Westfield Matilda and Sydney FC midfielder Amy Harrison is currently rehabbing a second major injury in her young career.
Harrison always dreamt of making it big.
Through hard work, her dream came true by playing football at the elite level in the W-League for Sydney FC and representing the Westfield Matildas.
But injuries have slowed her journey at crucial times.
A year ago, Harrison finally returned from a serious Anterior Cruciate Ligament (ACL), Medial Collateral Ligament (MCL) and meniscus tear sustained in late 2015, an injury that stymied her chances of making the Olympics 2016 squad.
Over this last year, she played for the Matildas - most recently against China in Victoria - while turning out for the resurgent Sky Blues in the W-League.
Life was looking up. But, heartbreakingly, a year after her comeback, she tore her ACL and MCL again on her other knee playing for the Sky Blues against Newcastle Jets earlier this month.
Here, in Amy’s first blog, the 21-year-old sheds light on her psyche and how she’s approaching her recovery...
AMY HARRISON: IN HER OWN WORDS
I went into shock.
Being carried off it was like, ‘not again’.
I’ve been through it once; I don’t want to go through this again.
I knew how hard it was to get back.
I felt that feeling in my knee. I knew what it was. And I went into shock. I was emotional initially. I just couldn’t believe it had happened again.
So, I had a scan the next morning and received the dreaded call about an hour later confirming I had ruptured my ACL and MCL.
Luckily this time, the extent of damage in my knee wasn’t as bad as last time. A real positive!
I didn’t really dwell on it. It was more, ‘Okay, I can beat this, I’ve done it before and I can get back. Let’s do the work to fix this.’
Going into surgery this time was a lot tougher because I knew what it’d be like. I knew what to expect, I knew the pain I was about to be in. I don’t like hospitals so this time around it was pretty daunting but I knew I was in good hands.
I could’ve had my surgery straight away but I waited about a week for the operation because I wanted the same surgeon I had last time.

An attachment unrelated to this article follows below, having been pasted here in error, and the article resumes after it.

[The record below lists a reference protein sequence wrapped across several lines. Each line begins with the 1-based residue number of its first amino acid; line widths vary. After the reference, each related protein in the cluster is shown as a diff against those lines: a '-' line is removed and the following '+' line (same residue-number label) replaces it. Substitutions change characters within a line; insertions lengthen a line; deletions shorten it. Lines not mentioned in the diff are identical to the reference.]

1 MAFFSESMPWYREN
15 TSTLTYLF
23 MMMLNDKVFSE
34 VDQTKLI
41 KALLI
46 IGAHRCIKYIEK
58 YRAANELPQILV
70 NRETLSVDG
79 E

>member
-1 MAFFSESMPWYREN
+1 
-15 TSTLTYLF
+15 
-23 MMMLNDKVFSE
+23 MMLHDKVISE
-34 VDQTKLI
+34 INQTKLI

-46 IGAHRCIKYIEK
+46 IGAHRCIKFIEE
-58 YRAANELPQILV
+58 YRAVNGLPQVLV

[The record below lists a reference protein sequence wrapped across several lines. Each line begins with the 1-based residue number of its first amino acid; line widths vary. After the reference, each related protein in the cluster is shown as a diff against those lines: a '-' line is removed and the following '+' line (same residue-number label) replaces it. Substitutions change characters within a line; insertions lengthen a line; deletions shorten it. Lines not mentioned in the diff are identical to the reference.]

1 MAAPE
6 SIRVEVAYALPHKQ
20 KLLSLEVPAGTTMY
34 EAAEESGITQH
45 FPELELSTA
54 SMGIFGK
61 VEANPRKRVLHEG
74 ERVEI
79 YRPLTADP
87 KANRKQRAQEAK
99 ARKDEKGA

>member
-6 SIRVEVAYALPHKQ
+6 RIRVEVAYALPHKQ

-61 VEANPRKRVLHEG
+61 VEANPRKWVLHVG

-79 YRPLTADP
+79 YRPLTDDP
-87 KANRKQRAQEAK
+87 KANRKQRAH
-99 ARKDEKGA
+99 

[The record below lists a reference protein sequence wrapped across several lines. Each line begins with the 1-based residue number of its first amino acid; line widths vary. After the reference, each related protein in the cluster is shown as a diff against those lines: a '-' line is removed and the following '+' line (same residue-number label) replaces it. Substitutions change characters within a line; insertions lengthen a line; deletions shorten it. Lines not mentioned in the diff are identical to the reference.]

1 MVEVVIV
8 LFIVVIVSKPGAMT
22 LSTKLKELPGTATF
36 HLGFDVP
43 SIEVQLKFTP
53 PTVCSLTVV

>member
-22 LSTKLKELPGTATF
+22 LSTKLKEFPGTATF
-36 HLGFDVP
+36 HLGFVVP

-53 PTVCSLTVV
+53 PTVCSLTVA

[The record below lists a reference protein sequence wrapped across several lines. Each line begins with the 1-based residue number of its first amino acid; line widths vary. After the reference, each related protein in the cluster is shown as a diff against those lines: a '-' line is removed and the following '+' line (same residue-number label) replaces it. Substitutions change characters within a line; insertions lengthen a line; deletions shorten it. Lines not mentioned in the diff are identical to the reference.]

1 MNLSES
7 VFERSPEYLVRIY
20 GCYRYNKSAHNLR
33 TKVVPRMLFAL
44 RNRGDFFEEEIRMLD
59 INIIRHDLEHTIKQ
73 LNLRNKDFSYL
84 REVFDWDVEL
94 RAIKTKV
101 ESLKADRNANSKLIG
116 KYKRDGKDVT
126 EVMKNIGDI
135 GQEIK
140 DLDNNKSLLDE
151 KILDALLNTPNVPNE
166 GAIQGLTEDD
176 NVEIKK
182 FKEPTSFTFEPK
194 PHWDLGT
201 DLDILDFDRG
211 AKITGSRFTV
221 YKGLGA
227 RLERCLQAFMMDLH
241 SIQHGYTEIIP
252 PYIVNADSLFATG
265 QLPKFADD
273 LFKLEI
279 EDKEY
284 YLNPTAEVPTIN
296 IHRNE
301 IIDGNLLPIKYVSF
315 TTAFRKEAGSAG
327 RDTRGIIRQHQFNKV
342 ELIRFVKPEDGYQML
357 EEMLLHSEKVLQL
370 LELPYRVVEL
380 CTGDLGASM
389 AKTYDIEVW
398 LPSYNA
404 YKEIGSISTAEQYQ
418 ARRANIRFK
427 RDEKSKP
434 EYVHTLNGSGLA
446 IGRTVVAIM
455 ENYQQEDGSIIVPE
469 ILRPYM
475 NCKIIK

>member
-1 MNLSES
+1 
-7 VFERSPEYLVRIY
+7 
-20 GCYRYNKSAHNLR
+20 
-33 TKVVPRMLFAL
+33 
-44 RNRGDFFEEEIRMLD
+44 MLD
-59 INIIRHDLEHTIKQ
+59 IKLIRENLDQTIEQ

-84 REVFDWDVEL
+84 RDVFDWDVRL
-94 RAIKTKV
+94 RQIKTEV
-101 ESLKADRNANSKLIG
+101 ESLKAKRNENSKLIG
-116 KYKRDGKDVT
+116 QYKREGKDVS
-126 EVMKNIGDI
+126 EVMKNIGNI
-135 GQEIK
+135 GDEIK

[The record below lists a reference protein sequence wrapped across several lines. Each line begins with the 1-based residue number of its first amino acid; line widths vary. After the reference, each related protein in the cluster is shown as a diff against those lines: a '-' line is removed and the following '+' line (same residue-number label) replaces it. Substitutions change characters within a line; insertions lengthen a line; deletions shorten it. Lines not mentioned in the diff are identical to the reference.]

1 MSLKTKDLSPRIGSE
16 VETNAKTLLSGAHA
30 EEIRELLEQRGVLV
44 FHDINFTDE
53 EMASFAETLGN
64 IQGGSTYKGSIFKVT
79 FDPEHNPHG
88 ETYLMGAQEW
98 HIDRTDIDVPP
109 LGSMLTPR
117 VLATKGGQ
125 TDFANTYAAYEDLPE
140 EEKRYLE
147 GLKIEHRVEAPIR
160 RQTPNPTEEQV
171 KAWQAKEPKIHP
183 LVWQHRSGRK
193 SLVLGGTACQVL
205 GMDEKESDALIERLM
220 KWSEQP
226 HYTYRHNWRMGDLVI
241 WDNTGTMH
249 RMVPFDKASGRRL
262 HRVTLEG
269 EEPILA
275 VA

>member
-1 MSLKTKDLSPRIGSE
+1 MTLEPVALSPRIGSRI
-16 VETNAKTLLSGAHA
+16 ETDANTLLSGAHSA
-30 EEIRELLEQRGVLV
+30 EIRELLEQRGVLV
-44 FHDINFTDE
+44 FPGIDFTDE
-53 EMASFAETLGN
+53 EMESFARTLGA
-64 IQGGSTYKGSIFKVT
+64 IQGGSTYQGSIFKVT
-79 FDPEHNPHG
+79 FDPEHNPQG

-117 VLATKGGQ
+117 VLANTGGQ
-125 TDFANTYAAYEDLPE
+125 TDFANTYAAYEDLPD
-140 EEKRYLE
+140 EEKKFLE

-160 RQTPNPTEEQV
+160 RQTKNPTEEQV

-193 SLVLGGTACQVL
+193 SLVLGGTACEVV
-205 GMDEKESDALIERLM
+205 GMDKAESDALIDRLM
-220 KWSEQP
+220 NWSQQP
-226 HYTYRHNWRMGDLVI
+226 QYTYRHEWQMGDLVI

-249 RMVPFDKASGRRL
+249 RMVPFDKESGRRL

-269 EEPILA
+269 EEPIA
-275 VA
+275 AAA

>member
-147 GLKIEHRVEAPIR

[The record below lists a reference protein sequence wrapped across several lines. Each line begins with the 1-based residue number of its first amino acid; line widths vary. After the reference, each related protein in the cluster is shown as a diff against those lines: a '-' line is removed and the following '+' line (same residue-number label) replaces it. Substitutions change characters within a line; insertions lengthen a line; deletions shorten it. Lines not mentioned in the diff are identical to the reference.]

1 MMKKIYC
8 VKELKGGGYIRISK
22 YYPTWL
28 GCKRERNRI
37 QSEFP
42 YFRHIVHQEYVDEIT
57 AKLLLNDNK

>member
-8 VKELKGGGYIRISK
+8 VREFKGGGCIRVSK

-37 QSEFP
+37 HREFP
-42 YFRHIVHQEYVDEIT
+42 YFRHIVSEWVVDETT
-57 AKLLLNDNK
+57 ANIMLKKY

His name is Dr. David Wood from the Mater Hospital, North Sydney. He’s a top surgeon and a great guy.
We went with the same type of graft, my hamstring, as we were both very happy with the result of it on my right knee. So I felt more comfortable sticking with Dr Wood again. I saw him on Monday 15th of January and had the op on the 17th.
For that week prior to surgery, it’s a slow-burner. You can’t really do anything.
I hate it. I had to wear my brace all day and night because of my torn MCL, so my nights of sleep weren’t the comfiest!
It’s a period where you wish you could wake up and it all be a dream but the reality of it is what’s done is done. It’s tough.
I was always busy, had family and friends over so I didn’t have time to sit on my own and dwell on it. And that makes a massive difference.
This time, I think people really felt for me doing it again. The support I’ve received has been incredible; I have definitely felt the love and well wishes from everyone. My house turned into a florist, I received so many gifts and care packages, movie vouchers and books.
Corey Gameiro, who plays for Brisbane Roar, got in contact with me and we had a great conversation about dealing with a second ACL reconstruction and things that helped him during his rehab the second time around.
It’s really nice having someone who understands what I’m going through to support me and give me advice.
It’s really inspiring seeing him back playing after three reconstructions. A top guy to have in my corner helping me get through this.
Surgery went well so this week it’s about icing and getting the swelling down. I’m on crutches at the moment but starting to progressively put weight on my knee.
Hopefully, by the end of the week, I’ll start walking. Hopefully.
I’m still on the painkillers but I’m lowering my dosage progressively. The pain is easing now.
I also have a Game Ready machine that Sydney FC and the PFA organised for me which has been extremely beneficial. It’s amazing, my family and friends think I’m mad because I’m so addicted to it.
It’s a machine that reduces swelling, relieves pain and compresses my knee all at once. I have it on one degree, so it’s cold! I go 15 minutes on, 15 minutes off for a while and then bend and straighten my knee out.
On the 29th of January, I’ll go see my surgeon again for a check-up.
I’ll start physio and get back in the gym and start my rehab with Tony Wignell, he’s the Matildas’ strength and conditioning coach who also works at Westfields Sports High, where I went to school.
I still watch football. I ice my knee and watch the W-league games.
I know it’s football that’s done this to me.
But I still love the game.
I can’t wait till I’m back on the field again.
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